changing purely due to love. (*After something a reader pointed out, I’d like to correct this; often the jerk-who’s-not-really-a-jerk changes due to love, but this is not entirely the case in Tangled.) I know these characters are supposed to be good guys that just aren’t in tune with their hearts or whatever, but unfortunately, it’s not such a pretty scenario in reality; in reality, rarely does a jerky guy change like Disney and other fiction suggests. However, with so many stories spinning this tale, some people pick this idea up and expect similar results in real life. I do see why Disney did this though; by making Flynn a criminal/guy-trying-to-act-cool instead of a prince, he’s someone who has just as many problems and issues to work out as the female lead. So, not my favorite stereotype at all, but I’ll acknowledge the effort.
That brings me to my next comment; I did like the equal standards in Tangled. Not only did the two leads both have issues to work out, but they helped each other through the journey and both did some saving. Looking back at the original where Rapunzel just sits in a tower until a prince comes around and helps her escape, it was much more interesting seeing Flynn steal into the tower to hide out only to be hit by Rapunzel with frying pan (the natural reaction to an intruder) and forced into helping her then watch as the two evade not only Mother Gothel but also the authorities after Flynn. As I said, equal opportunity.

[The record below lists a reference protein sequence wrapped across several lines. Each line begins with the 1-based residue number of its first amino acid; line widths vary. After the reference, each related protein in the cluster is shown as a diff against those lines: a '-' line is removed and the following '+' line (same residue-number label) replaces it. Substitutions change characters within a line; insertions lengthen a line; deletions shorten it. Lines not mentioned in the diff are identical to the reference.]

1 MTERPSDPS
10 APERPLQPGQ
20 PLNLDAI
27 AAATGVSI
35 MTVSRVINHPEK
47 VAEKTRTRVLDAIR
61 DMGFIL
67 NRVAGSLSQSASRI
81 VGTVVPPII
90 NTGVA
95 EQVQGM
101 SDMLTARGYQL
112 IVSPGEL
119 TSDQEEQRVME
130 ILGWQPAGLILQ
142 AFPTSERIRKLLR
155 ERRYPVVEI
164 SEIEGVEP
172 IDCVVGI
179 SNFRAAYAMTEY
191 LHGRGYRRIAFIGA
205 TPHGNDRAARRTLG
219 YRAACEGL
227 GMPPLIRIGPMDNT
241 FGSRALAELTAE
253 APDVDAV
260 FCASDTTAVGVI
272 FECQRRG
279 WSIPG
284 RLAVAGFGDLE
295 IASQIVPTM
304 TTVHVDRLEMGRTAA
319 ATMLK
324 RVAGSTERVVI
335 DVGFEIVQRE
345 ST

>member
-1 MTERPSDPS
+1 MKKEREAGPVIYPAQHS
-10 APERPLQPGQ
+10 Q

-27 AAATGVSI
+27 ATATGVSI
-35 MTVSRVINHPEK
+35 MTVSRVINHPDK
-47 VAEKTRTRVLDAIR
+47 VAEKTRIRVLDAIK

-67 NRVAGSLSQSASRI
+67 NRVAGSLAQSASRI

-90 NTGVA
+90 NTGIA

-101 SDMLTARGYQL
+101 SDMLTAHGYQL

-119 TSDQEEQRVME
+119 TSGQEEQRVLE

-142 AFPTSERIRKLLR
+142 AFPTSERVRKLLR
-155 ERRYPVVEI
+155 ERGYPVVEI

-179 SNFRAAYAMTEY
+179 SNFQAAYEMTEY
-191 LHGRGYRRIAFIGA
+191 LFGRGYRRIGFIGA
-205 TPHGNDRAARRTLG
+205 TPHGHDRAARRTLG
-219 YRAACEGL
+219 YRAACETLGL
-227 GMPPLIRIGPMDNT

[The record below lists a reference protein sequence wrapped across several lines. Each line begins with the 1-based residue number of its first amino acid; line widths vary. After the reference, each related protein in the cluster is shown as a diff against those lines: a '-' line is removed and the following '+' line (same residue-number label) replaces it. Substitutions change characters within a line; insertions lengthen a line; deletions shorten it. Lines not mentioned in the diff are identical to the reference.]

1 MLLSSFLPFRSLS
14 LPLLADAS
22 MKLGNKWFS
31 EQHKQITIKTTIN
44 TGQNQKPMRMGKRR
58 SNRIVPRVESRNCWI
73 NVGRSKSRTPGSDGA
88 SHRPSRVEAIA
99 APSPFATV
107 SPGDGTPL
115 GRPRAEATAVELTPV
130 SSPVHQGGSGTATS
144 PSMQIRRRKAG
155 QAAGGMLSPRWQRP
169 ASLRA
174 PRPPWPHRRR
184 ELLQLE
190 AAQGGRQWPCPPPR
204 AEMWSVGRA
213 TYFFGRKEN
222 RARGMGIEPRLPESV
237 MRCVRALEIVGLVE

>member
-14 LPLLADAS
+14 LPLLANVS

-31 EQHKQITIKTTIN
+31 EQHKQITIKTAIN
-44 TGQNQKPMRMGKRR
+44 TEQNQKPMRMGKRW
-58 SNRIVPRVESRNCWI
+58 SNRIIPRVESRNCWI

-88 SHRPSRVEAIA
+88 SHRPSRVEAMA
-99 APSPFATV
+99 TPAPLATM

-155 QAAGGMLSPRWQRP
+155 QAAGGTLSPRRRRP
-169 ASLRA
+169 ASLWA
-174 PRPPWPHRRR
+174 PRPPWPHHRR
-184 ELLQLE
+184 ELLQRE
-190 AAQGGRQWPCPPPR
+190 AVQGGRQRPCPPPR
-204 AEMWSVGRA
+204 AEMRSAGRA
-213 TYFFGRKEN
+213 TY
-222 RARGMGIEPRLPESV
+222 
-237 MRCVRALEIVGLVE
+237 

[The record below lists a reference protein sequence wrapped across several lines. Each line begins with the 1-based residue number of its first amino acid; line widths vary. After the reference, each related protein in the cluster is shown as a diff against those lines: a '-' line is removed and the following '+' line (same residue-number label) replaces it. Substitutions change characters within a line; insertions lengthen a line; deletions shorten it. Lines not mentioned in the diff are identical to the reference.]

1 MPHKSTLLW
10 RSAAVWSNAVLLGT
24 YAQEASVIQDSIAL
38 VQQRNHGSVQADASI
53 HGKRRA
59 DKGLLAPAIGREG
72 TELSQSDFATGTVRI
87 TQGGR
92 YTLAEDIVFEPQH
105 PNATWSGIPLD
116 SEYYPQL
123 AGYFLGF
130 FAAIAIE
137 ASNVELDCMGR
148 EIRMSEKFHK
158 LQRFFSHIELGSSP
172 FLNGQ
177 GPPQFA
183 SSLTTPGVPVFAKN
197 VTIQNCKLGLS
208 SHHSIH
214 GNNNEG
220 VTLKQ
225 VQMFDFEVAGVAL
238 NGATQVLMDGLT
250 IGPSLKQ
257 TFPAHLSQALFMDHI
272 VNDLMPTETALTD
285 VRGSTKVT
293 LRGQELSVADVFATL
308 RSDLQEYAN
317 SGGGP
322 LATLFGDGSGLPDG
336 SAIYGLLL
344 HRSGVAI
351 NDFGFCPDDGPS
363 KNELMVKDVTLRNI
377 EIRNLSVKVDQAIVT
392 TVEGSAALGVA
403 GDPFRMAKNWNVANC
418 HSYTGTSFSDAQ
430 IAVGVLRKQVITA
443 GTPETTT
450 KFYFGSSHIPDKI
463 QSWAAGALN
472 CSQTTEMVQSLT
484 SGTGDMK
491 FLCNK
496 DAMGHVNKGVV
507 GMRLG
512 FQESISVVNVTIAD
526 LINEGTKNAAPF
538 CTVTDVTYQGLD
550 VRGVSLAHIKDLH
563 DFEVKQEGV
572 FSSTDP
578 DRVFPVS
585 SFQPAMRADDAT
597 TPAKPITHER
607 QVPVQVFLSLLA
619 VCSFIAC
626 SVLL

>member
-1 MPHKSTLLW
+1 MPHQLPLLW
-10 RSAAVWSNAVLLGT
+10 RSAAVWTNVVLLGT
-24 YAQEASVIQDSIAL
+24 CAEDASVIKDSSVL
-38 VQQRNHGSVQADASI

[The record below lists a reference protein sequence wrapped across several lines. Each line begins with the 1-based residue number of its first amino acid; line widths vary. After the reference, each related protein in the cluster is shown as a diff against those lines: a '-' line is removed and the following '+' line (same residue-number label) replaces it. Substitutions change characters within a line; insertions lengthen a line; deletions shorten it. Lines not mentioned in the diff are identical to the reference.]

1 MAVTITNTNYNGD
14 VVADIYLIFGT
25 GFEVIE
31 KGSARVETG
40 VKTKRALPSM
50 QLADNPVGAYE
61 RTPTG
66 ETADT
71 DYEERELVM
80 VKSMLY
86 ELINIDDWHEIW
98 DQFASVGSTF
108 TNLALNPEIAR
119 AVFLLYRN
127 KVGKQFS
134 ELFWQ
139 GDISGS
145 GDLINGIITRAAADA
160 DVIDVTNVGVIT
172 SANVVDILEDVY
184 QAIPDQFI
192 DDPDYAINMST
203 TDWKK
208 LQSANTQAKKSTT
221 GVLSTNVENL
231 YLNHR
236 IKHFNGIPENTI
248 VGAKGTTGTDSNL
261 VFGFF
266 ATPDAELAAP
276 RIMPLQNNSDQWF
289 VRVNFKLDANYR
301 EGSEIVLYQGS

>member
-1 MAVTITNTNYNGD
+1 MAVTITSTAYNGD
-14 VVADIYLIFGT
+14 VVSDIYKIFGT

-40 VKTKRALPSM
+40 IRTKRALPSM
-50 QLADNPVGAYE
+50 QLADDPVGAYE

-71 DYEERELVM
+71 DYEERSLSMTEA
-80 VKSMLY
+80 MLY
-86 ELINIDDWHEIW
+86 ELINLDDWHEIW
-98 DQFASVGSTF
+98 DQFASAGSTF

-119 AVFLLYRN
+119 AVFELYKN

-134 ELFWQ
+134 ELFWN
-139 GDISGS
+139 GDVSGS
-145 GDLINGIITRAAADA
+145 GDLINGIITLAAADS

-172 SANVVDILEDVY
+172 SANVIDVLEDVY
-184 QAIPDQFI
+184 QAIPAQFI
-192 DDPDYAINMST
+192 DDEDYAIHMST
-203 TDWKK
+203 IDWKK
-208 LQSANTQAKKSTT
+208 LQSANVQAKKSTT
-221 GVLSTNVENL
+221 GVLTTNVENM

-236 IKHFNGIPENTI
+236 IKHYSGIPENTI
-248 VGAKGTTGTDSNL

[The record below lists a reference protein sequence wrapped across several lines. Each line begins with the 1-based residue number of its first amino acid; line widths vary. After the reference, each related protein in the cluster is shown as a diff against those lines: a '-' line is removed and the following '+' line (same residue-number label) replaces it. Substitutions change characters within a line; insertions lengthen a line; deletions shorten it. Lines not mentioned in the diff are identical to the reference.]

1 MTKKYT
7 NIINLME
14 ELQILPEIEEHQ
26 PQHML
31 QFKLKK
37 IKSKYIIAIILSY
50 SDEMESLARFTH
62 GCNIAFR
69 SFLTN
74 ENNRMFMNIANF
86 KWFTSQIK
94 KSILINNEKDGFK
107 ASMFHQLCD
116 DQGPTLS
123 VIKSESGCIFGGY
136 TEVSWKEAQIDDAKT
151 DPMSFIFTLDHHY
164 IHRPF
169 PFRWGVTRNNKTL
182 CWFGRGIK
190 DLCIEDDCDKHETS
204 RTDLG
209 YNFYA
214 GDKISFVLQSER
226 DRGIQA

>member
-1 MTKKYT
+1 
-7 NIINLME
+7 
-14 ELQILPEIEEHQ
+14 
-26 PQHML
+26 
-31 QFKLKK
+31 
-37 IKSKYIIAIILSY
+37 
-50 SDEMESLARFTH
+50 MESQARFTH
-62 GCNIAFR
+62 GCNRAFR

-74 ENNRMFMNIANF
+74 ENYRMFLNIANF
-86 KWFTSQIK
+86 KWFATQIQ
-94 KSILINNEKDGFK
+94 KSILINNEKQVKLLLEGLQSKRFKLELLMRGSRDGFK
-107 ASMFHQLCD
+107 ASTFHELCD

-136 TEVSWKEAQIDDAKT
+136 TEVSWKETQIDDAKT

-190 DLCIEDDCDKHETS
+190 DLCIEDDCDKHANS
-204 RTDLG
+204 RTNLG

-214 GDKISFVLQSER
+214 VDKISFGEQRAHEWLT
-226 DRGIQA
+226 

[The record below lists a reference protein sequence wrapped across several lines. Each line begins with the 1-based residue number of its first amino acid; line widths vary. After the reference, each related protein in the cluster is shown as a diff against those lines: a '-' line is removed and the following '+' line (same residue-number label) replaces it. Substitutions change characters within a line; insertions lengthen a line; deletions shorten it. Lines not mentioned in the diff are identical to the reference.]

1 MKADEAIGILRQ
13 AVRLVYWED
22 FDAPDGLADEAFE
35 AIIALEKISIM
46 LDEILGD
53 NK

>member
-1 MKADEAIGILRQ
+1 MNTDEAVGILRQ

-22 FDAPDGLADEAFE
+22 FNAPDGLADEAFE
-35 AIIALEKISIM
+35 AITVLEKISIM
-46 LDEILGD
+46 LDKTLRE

On the other hand, the antagonist in the movie, the evil old woman called Mother Gothel, is not so refreshing. As I said earlier, we are presented with the evil older woman trope once again. Her entire motive for kidnapping Rapunzel is to retain her youth. Of course, this power apparently extends beyond granting youth but also allows Gothel to live well beyond her years, perhaps forever if she continued to use the power as needed. However, the story is more focused on Gothel forever scrambling after her lost youth rather than any greater ambition like immortality. Also, while the movie makes a point to show viewers that looks don’t necessarily reflect what’s inside, Rapunzel’s real mother (who is, of course, a kind and good person) remains youthful despite the 18 years that have passed during the movie (maybe because she ate that flower?). It gets back to the old idea of beauty=good and old=bad, an idea that seems very limited in its usage to female characters.
In the end, Tangled is still a princess movie which, with more traditional/stereotypical aspects, will not break many boundaries of the genre, but it meets modern times halfway by introducing adventure and more equal standards between the male and female lead. For those of us looking for something more radically different, maybe our wish will be granted in the upcoming Pixar movie, Brave (keep hoping!), but all in all, Tangled is one of the better Disney Princess movies.